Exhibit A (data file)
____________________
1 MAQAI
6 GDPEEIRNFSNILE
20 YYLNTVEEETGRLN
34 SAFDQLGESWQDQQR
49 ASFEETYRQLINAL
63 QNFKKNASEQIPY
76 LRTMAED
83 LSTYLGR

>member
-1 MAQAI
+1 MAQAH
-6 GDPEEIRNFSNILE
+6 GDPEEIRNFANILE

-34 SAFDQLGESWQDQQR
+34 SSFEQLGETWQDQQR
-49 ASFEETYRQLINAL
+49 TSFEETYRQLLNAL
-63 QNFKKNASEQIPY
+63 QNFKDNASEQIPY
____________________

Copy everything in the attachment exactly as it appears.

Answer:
1 MAQAI
6 GDPEEIRNFSNILE
20 YYLNTVEEETGRLN
34 SAFDQLGESWQDQQR
49 ASFEETYRQLINAL
63 QNFKKNASEQIPY
76 LRTMAED
83 LSTYLGR

>member
-1 MAQAI
+1 MAQAH
-6 GDPEEIRNFSNILE
+6 GDPEEIRNFANILE

-34 SAFDQLGESWQDQQR
+34 SSFEQLGETWQDQQR
-49 ASFEETYRQLINAL
+49 TSFEETYRQLLNAL
-63 QNFKKNASEQIPY
+63 QNFKDNASEQIPY